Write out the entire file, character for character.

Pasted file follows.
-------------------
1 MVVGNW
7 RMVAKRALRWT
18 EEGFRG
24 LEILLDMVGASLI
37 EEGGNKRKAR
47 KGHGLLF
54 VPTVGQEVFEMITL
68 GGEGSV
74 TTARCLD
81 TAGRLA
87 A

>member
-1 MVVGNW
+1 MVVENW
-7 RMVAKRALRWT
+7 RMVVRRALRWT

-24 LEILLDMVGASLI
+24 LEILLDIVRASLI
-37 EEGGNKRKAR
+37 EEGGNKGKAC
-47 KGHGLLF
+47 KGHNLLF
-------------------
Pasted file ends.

1 MVVGNW
7 RMVAKRALRWT
18 EEGFRG
24 LEILLDMVGASLI
37 EEGGNKRKAR
47 KGHGLLF
54 VPTVGQEVFEMITL
68 GGEGSV
74 TTARCLD
81 TAGRLA
87 A

>member
-1 MVVGNW
+1 MVVENW
-7 RMVAKRALRWT
+7 RMVVRRALRWT

-24 LEILLDMVGASLI
+24 LEILLDIVRASLI
-37 EEGGNKRKAR
+37 EEGGNKGKAC
-47 KGHGLLF
+47 KGHNLLF